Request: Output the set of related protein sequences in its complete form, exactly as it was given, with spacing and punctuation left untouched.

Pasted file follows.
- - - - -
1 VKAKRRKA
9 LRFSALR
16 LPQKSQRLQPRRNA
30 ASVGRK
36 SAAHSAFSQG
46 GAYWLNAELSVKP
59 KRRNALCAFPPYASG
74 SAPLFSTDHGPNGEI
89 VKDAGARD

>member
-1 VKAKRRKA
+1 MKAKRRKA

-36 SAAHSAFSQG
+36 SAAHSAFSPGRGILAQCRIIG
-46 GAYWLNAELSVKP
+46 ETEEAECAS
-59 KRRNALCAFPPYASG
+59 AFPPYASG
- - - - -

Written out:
1 VKAKRRKA
9 LRFSALR
16 LPQKSQRLQPRRNA
30 ASVGRK
36 SAAHSAFSQG
46 GAYWLNAELSVKP
59 KRRNALCAFPPYASG
74 SAPLFSTDHGPNGEI
89 VKDAGARD

>member
-1 VKAKRRKA
+1 MKAKRRKA

-36 SAAHSAFSQG
+36 SAAHSAFSPGRGILAQCRIIG
-46 GAYWLNAELSVKP
+46 ETEEAECAS
-59 KRRNALCAFPPYASG
+59 AFPPYASG